Seeking Help for Your Depression
Today we have a guest blog from Melissa Howard of StopSuicide.info. Melissa believes that every suicide is preventable. After losing her younger brother to suicide, she felt compelled to create StopSuicide.info. By providing helpful resources and articles on her website, she hopes to build a lifeline of information.
While it is often forgotten about, our emotional well-being plays an important part in our overall health. Feelings of anxiety, sadness, suicidal tendencies and depression often go undiagnosed and untreated. Here are some warning signs that indicate it’s time to get help and how to go about getting help if you find you need it.
First, it is important that you are able to identify your emotions so you can determine how to best deal with them and know whether or not you can do it alone. If you are experiencing any of the symptoms below for a prolonged period of time you, you may be experiencing a form of depression.
- Loss of interest in hobbies you used to enjoy.
- Unrelenting pain.
- Withdrawing from social activities
- Calling in sick to work, arriving late, and or not completing tasks.
- Unusual weight gain.
- Fatigue and having trouble getting out of bed.
- Feeling like you’re in a situation for which there is no escape.
- Lack of purpose or meaning in life.
Everyone struggles with life’s many challenges, but if you aren’t doing so in a healthy way and feel overwhelmed or helpless it could be time to get help. Excessive use of harmful substances such as drugs or alcohol for example can be especially dangerous to partake in during this time in your life.
According to the American Foundation for Suicide Prevention, “Conditions like depression, anxiety and substance problems, especially when unaddressed, increase risk for suicide.” While it is commonly thought that drugs or alcohol can offer a temporary relief, after a feeling of euphoria wears off, your feelings of sadness could possibly amplify and set the stage for a disastrous recurring habit.
Additionally, pervading thoughts about taking your life shouldn’t be ignored or pushed aside, but also dealt with in a way that makes sense for you. In a recent study conducted by the Canadian Community Health Survey, “Although most young Canadians had never had suicidal thoughts or been depressed, suicide was the second leading cause of death among those aged 15 to 24.” If you are thinking about harming yourself, don’t be afraid to ask for help, especially if you have a mental health condition or family history of trauma.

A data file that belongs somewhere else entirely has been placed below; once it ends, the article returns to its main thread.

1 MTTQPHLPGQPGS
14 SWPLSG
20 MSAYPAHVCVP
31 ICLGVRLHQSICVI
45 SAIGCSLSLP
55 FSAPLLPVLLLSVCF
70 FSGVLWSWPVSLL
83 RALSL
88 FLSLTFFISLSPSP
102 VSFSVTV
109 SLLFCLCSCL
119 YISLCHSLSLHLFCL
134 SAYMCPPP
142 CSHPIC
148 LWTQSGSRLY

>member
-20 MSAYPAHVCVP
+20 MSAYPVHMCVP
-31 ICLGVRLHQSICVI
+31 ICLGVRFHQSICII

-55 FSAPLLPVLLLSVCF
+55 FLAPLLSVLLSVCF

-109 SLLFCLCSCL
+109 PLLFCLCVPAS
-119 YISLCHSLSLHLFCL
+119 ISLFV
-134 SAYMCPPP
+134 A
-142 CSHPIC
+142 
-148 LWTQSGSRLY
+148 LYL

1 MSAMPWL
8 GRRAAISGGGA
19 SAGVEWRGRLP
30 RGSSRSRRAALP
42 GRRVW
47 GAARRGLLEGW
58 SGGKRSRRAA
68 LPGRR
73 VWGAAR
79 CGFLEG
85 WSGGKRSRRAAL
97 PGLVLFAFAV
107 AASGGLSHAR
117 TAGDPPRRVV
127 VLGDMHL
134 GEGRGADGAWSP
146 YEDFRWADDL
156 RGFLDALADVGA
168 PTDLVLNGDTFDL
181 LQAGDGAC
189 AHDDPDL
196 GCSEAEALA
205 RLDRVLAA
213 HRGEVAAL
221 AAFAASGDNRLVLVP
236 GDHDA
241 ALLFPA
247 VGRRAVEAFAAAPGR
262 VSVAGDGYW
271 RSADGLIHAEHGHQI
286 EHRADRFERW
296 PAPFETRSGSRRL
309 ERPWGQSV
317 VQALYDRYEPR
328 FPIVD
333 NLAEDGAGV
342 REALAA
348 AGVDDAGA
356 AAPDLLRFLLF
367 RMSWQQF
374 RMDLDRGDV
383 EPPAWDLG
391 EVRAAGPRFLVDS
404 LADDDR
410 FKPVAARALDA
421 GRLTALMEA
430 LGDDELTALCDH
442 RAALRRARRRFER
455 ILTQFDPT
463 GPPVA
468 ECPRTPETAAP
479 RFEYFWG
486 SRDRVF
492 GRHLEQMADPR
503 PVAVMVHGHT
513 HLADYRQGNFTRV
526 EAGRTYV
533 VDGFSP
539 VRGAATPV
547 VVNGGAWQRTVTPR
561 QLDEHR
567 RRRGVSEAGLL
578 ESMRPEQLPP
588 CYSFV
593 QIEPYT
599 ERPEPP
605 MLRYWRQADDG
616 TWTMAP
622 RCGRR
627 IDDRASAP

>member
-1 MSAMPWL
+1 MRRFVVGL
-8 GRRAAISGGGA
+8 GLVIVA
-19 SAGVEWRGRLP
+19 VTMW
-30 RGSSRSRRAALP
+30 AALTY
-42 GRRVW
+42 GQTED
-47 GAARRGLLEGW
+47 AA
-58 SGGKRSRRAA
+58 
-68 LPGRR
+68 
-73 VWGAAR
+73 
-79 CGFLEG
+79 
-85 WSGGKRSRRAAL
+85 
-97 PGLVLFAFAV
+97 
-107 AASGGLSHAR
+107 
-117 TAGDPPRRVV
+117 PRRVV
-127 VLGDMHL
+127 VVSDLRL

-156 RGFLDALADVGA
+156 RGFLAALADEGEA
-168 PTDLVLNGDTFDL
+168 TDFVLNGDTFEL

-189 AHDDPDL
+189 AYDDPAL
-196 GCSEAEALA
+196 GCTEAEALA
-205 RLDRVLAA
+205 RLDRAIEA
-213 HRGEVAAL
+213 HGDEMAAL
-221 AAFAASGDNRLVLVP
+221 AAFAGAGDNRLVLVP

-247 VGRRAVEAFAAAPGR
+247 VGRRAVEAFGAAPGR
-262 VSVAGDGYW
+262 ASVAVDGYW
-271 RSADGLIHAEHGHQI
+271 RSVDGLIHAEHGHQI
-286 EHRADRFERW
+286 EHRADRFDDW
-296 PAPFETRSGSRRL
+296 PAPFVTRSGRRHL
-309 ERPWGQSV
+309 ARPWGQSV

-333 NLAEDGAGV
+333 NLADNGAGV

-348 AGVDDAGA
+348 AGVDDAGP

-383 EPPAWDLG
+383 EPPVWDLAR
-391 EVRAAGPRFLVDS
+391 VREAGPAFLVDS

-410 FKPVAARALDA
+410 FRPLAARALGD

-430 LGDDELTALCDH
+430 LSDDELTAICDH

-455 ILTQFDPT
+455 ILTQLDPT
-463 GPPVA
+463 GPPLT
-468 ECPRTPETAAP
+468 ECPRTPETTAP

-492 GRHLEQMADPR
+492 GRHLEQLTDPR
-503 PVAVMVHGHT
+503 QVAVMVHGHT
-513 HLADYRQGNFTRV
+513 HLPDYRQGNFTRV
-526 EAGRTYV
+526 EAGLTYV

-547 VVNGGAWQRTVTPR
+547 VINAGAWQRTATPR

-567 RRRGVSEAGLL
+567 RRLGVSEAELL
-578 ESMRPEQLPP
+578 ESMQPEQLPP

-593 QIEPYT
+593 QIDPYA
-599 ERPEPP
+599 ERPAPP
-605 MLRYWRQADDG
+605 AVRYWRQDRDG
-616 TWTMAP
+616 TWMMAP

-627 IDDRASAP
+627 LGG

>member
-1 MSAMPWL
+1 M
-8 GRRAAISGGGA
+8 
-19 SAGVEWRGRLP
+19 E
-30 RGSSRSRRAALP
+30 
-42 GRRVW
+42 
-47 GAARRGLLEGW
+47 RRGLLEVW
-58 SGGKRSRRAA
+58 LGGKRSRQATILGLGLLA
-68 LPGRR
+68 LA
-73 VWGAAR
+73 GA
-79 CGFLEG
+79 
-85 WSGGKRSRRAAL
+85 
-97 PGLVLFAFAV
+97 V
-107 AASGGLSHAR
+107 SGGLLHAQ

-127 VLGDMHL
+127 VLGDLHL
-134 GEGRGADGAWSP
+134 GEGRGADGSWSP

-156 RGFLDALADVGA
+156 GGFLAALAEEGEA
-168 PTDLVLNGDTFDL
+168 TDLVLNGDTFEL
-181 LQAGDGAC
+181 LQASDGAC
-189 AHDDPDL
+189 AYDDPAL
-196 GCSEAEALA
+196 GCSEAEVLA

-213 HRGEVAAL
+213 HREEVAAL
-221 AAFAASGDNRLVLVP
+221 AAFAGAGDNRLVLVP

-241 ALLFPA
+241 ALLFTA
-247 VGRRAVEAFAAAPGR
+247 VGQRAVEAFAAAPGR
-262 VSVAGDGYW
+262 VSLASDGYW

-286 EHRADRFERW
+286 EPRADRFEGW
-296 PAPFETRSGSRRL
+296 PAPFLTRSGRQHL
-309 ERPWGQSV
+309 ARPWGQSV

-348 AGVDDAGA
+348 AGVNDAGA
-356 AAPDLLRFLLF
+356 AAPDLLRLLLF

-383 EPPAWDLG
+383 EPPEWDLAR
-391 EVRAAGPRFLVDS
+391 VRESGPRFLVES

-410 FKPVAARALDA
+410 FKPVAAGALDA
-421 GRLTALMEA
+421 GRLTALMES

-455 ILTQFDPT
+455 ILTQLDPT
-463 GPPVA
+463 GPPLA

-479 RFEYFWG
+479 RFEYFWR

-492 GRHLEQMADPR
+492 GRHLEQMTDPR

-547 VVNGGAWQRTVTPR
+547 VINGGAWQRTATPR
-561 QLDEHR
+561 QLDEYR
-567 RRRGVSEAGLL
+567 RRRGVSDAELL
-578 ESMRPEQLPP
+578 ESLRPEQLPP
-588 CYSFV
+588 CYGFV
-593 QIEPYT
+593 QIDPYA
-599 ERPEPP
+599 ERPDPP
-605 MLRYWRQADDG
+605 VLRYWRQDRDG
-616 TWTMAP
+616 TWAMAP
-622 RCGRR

You can get professional help from a doctor, therapist or support group. The first step is usually to set up an appointment with your regular doctor who you see for colds etc. He or she will then be able to guide you through the process if needed and refer others who can help. If you think you lack the resources to be able to get the help you need, know that there are a multitude of nonprofit organizations still available to you within your community.
By attending a support group, you will see that you’re not alone. There are others who deal with the same issues you’re facing, and you may even be able to learn from their experiences. A counselor will be able to provide an outlet for your emotions in what is a confidential and safe space.
By taking one-on-one with a therapist, you will be able to better identify patterns of behavior as well as coping mechanisms you can apply to your lifestyle. Lastly, a doctor would be able prescribe you with medication to correct and treat a chemical imbalance or mental illness. Just be careful to consider any side effects and how they will intermingle with your other possible medications.
Remember that while it takes time to see the results of your work, prioritizing your emotional health and wellness is worth it. Everyone is different, and you should keep in constant contact with your health care professional to ensure proper treatment. Be patient and stay committed as well as open to trying new self-care methods.